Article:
All About Estates

If you fail to plan, you plan to fail! What happens if you don’t have a Power of Attorney?

This Blog was written by: Taylor Sergeant, Scotiatrust 

In my job at as a Trust Officer, I see the importance of incapacity and estate planning daily. I understand and appreciate the value of having the difficult discussions needed to plan for a time in which you may no longer be able to make decisions for yourself. This thought often leaves me wondering, why doesn’t everyone execute a Power of Attorney?

As I reflect on these questions, many scenarios come to mind. I have seen firsthand what happens to a person and their families when a Power of Attorney is not in place. What happens when you fail to plan for a time when you are no longer capable of making competent decisions for yourself?

Let’s explore this further. You are a proud individual , you have always taken care of your family, you have a spouse and have raised children, and now have grandchildren. You have provided for your family your whole life, which has become a part of your identity. You have put off executing a Power of Attorney, you don’t need that, maybe someday, but not today. Over time you find that you are confused and have trouble with your memory. You ignore it, chalk it up to getting older, your memory is not as good as it used to be, it happens to everyone. However, it starts to get worse, you find yourself getting confused daily, it reaches a point that you know that something is wrong. You go to your doctor, and you are diagnosed with dementia, and it is accelerating quickly. What now?

Your spouse knows how proud you are, how central to your identity it is that you have always taken care of your family, you both decide that you will keep the diagnosis secret, you are not sharing this with your children. As time goes on dementia gets worse, you no longer have the capacity, and your spouse has become your caretaker. One day your spouse has a stroke and passes away suddenly. Your family is devastated, what do you do now? You are consumed by grief, so are your children but they don’t know about your dementia. Eventually, the children start to notice that something is wrong, you are not yourself, and they learn you have dementia  and you are no longer able to care for yourself. What do your children do now?

Without a power of attorney, there is no one with the legal authority to make decisions on your behalf. Your children don’t have access to your financial information to ensure your finances are managed. After speaking to a lawyer and doing research the children find out that they can apply to the court to have a guardianship granted, authorizing them to act on your behalf, the whole process is costly and will take several months.

The situation above seems extreme; however, it is all too common. Life often takes unexpected turns and people end up in situations they never thought possible. As life expectancies continue to increase individuals must take a hard look at their future and accept that they may not always be in control. They have an opportunity to take control now. They can execute a power of attorney and appoint someone they trust to take care of them when they are no longer able to. Although this process can be scary and uncomfortable to think about, what is the alternative?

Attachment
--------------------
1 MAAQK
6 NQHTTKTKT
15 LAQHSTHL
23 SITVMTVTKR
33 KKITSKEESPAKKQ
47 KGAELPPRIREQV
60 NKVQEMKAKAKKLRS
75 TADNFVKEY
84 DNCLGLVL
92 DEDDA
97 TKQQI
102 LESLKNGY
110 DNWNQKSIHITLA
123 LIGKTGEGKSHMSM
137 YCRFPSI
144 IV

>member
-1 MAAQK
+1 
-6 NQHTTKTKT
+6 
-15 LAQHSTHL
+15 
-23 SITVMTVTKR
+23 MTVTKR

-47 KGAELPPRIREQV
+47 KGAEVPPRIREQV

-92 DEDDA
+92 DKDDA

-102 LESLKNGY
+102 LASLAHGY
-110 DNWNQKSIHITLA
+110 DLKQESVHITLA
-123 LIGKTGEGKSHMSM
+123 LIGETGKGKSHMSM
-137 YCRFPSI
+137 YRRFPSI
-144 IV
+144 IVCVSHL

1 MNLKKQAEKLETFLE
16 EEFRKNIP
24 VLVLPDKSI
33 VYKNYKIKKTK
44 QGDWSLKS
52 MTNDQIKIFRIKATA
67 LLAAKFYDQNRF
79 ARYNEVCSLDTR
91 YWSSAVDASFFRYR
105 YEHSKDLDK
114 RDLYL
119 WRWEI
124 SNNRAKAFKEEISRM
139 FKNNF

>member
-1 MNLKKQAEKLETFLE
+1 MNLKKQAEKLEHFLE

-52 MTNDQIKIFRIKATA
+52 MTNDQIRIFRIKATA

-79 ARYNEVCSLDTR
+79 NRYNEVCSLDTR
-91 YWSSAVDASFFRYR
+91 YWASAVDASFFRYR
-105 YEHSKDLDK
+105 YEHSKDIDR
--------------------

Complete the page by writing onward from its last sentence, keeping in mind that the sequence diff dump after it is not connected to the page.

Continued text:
I hope that reading this blog post has forced you to look at your own life, that of your family, and think, what if? If you or a loved one ended up in a situation where they are not capable what would happen? Please take the time to execute a Power of Attorney and have conversations with your appointed attorney and loved ones about what your wishes are, what you want.  You have the power to makes these decisions, take the opportunity!


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  1. Karen Kutner

    April 8, 2021 - 1:17 pm

    Well written, and so true!
    As a Capacity Assessor in Toronto, I see this all too often.

  2. Karen Henderson

    April 8, 2021 - 2:27 pm

    I have seen this in my work with families; it is heartbreaking and so unnecessary. Governments should educate Canadians on the need to plan for aging and long term care, including this need to complete the legal work. Thank you for the succinct troubling reality/story.

  3. Holly Ann Knott

    April 8, 2021 - 3:36 pm

    I’d love to see more information and encouragement, too. How do we reach people where they are? I know when a family calls me “because the doctor tells them Mom or Dad needs a power of attorney” that it’s already too late due to lack of capacity. I have thought that scaring people with horror stories should do it, but is hasn’t worked yet. So far we keep preaching to the choir, it seems.

  4. Yolanda Bouwman

    April 8, 2021 - 3:43 pm

    Thank you for this well-presented story. This was the scenario in my own parent’s situation. Thankfully, my mom and dad had bank accounts, deeds of property, etc. in joint name so it helped to minimize the challenges. I silently prayed that my father would pass away first, because I knew we would have challenges if mom, the caregiver, would leave us first… a far too common scenario for couples dealing with dementia. In the end, dad did die first. However, I completely agree with the writer that planning is extremely important. Including getting the Will updated so that the assets go in trust to the partner who has dementia…

  5. Samantha Deugo

    April 9, 2021 - 8:16 pm

    Such great examples you provided of what if! As we see firsthand, it so important to think of the future.

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